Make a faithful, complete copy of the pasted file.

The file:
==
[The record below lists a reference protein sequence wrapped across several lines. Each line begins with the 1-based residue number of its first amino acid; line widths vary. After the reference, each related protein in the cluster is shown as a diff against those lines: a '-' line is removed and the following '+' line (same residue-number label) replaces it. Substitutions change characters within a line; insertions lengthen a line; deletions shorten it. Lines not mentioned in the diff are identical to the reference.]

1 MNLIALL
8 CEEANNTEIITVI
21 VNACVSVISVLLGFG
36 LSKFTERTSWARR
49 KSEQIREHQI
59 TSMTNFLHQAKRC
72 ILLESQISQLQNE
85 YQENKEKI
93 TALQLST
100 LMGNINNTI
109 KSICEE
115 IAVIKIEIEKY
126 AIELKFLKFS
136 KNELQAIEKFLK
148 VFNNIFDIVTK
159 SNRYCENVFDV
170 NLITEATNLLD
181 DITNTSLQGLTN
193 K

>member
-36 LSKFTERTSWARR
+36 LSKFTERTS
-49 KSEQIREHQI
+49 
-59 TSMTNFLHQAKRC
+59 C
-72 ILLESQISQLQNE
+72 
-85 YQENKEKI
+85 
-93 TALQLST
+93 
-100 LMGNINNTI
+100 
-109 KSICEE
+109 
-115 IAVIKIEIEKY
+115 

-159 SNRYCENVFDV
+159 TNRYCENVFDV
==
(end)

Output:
[The record below lists a reference protein sequence wrapped across several lines. Each line begins with the 1-based residue number of its first amino acid; line widths vary. After the reference, each related protein in the cluster is shown as a diff against those lines: a '-' line is removed and the following '+' line (same residue-number label) replaces it. Substitutions change characters within a line; insertions lengthen a line; deletions shorten it. Lines not mentioned in the diff are identical to the reference.]

1 MNLIALL
8 CEEANNTEIITVI
21 VNACVSVISVLLGFG
36 LSKFTERTSWARR
49 KSEQIREHQI
59 TSMTNFLHQAKRC
72 ILLESQISQLQNE
85 YQENKEKI
93 TALQLST
100 LMGNINNTI
109 KSICEE
115 IAVIKIEIEKY
126 AIELKFLKFS
136 KNELQAIEKFLK
148 VFNNIFDIVTK
159 SNRYCENVFDV
170 NLITEATNLLD
181 DITNTSLQGLTN
193 K

>member
-36 LSKFTERTSWARR
+36 LSKFTERTS
-49 KSEQIREHQI
+49 
-59 TSMTNFLHQAKRC
+59 C
-72 ILLESQISQLQNE
+72 
-85 YQENKEKI
+85 
-93 TALQLST
+93 
-100 LMGNINNTI
+100 
-109 KSICEE
+109 
-115 IAVIKIEIEKY
+115 

-159 SNRYCENVFDV
+159 TNRYCENVFDV